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Notes for John Breeding

JOHN BREEDING, Sr., b. 4 Oct 1730, d. 1802 and WINIFRED ELIZABETH ASHBY had the following family:

BRYANT3. Died during Rev. War
RICHARD Killed by Indians along with 2 sons.
JAMESwas born 16 Nov 1750. JAMES died 3 Sep 1795 at 44 years of age. He married ELIZABETH.
JOHN JR. was born 8 May 1752
WINFRED ELIZABETH was born 27 Aug 1757 married John Grigsby
SPENCER R."CLINCH RIVER" was born 1 May 1759 Married (1) Elizabeth Finney, had 13 children, married (2) Hannah Hicks, had 5 children, total of 18 children by 2 wives.

JOHN2 BREEDING SR (BRYANT1) was born 4 Oct 1730.

Information taken from Breeding / Grigsby Family Bible. JOHN died 1802 in Russell Co, VA, at 71 years of age.
Family Bible record says he died 1 May, does not give a year.
He married WINIFRED ELIZA ASHBY 1 May 1749. Per Bible record.

WINIFRED was born 3 Jan 1731. Per Bible record. Family Bible gives death date as 9 Sept ----. Does not give a year.

The following was provided by Steve Behr, 4501 Clinton Avenue, Loraine, Ohio.
"On 20 Sep 1773, George Cutlip and wife Susannah of Dunmore (later Shenandoah) County, Virginia, conveyed 120 acres of land lying south of the Shenandoah river to John Breeding of Augusta County for 46 pounds."

"1774 Washington County Clerk's office, John Breden proved to the court that they, Samuel Vanhook and John Breden were entitled to 400 acres of land lying on the Clinch River at the south of Weaver's Creek, and on both sides of the river to include their improvements made in the year 1775. In 1781 Samuel Vanhook assigned his part of the 400 acres to John Breden."

"1776 Rockingham County, Chalkey; dry Run of Hawskbill Creek corner of Bryan Breeding."

"1783 Rockingham abstracts by Edward Franklin, assignee of William Vatters, 159 acres, Shenandoah River, adjoining John Breden, Apr 8. It is surveyed on the same day as Joseph Lowdabeck's 168 acres between Peaked Mountain and Shenandoah River adjoining John Fulch."

"20 Aug 1783 - Washington County Court Proceedings Ordered that John Breeding be Constable in Captain Cowans company (Washington County)." Page 1159, "annals of Southwest Virginia" by Lewis Preston Summers and transcribed by Lane Alexander. This could also be his son, John Jr. who fought in the Revolutionary War and later moved his family first to Adair County, KY and then finally to Missouri.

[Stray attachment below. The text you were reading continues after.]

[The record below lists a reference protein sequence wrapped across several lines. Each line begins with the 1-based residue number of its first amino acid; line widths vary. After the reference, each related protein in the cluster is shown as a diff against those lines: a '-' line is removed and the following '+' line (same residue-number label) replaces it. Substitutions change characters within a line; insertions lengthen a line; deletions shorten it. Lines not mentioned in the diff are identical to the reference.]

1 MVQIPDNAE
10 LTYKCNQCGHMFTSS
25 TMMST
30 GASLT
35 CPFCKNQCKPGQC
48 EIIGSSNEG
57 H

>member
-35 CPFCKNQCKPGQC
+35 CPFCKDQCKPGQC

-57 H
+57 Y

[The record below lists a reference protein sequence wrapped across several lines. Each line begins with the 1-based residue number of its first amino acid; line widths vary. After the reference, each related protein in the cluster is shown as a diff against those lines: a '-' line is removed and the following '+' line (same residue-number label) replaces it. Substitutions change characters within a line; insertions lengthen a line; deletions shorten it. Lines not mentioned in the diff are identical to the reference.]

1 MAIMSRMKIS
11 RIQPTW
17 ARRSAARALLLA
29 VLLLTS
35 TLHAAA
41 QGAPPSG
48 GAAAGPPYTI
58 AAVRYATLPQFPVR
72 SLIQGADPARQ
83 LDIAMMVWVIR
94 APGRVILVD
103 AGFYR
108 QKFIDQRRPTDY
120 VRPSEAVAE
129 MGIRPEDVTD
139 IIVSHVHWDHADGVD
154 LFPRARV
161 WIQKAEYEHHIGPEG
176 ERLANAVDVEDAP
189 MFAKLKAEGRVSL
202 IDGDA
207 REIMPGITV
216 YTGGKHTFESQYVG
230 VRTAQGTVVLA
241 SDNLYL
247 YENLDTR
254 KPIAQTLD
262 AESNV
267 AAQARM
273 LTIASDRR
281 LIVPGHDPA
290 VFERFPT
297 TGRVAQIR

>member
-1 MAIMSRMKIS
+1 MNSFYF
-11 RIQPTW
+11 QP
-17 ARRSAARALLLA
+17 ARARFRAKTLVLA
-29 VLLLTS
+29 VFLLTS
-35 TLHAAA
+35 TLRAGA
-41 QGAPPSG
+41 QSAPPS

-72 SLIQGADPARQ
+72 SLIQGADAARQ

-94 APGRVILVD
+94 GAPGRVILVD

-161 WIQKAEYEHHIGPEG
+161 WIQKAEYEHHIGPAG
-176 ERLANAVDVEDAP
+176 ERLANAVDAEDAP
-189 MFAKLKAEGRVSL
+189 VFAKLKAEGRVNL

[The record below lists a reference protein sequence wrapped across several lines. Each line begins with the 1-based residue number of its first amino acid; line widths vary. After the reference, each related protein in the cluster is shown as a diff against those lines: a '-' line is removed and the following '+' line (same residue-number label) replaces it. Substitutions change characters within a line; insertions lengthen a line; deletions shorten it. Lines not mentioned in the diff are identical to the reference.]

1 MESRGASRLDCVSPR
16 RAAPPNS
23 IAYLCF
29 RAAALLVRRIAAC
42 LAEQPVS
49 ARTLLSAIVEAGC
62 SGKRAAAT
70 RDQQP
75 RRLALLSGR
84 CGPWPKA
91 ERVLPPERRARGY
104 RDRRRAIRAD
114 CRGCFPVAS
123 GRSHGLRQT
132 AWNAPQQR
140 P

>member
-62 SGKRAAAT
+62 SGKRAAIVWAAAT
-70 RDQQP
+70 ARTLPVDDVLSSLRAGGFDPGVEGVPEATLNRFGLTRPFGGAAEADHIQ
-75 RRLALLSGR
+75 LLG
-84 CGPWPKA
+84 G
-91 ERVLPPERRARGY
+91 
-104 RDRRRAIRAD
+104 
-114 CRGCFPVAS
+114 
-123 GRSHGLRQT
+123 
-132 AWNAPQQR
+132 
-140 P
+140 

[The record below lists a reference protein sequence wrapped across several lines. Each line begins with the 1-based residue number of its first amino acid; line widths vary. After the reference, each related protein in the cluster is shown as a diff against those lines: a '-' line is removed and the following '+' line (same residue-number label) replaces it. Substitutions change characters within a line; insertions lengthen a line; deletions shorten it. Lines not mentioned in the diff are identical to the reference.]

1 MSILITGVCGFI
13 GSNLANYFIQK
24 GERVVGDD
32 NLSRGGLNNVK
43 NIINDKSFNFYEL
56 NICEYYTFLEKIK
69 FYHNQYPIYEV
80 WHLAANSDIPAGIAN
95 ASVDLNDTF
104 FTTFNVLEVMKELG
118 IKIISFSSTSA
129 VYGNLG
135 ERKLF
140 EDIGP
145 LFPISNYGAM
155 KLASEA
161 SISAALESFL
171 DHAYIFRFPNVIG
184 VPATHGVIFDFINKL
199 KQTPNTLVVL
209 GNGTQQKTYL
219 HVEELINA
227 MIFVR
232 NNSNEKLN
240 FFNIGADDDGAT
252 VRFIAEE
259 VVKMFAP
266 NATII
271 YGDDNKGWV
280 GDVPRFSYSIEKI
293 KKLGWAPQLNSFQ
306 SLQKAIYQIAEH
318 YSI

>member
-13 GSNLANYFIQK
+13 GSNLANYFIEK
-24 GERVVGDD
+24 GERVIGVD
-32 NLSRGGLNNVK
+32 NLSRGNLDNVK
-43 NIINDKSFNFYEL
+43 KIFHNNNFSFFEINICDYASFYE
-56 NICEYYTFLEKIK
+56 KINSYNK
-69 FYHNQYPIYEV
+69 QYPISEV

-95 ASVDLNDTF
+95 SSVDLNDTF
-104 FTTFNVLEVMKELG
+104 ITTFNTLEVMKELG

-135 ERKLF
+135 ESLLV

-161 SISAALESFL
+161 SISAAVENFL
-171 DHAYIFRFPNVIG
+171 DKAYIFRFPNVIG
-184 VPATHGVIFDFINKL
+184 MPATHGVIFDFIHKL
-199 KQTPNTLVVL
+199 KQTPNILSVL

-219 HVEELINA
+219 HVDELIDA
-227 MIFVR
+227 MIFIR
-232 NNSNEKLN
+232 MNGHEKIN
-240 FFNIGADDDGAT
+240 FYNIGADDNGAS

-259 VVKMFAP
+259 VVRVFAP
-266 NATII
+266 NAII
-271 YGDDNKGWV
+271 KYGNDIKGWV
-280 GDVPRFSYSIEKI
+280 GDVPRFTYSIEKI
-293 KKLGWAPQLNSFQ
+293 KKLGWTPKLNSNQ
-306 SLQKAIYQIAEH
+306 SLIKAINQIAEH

"1784 Rockingham County, Virginia, page 358, Minutes Book, August 23, Deeds of Release from John Breeding, Sr., to John Breeding, Jr., proved by oath of John Grigsby (who later became his son-in-law by marrying his daughter Winnifred)."

In 1785 a petition was drawn up and signed to make Russell County, Virginia from a portion of Washington County, Va. The Breedings are later recorded as living in Russell County, Va.

Per Barbara Breeding: (Mrs. George Breeding, 549 Knaust Road, Saint Peters, MO 63376)
"John was evidently an Indian Spy, which in those days was a member of the Army of Militia who ranged far ahead of the regular forces. He watched for Indians making raids or attacking the settlers. John lived in Rockingham County (formed from Augusta County in 1778) but he scouted out along the frontier. His son, John Breeding, Jr. was also a spy. This is quite likely how they found the land they liked along the Clinch and made improvements in it and filed a claim. John had made a claim which means he made improvements before 1778, the cut off date for Settlement rights. He also received two other land grants adjoining his Settlement right, which he paid for. One grant was for 100 acres and another for 300. A party of Cherokee visited the lower Holston in June, 1788. they wounded one man and carried away about 100 horses. Three of the Breedings from the New Garden Settlement in Russell County were found on Black Mountain, killed and scalped. There were probably a son and grandsons of John."

The following information is extracted from material provided by Mrs. Marie Fetter, 302 E. Charleston Avenue, Jeffersonville, IN 47130, to Mr. Pat Owen Breeding of Louisville, KY. Marie has no computer, nor does Pat. Mr. Pat Owen Breeding, 10504 Autumn Creek Place, Louisville, KY, 40229. (502) 962-8251 (as of Apr 1999).
I. JOHN BREDIN, later known as BREDEN, BREEDEN, and finally JOHN BREEDING, SR., was born about 1725. He was apparently living with his father's family until, after filing for land in Augusta County, he was awarded a grant on Pass Run, a tributary of Hawskbill Creek, on the same day, and in the same area as the one obtained by his father. This was in 1749. He was married and began a family of his own.

John purchased 120 acres lying south of the Shenandoah River, in the present Rockingham County, on September 20, 1773.

He is said to have been an Indian spy for the Army or Militia. In this capacity, he ranged far in advance of the regular forces, watching for Indians who appeared to be preparing raids or attacks on settlers. Although he lived in Rockingham County, he scouted on the frontier, and while so occupied along Clinch River, learned that land there was being opened for settlement.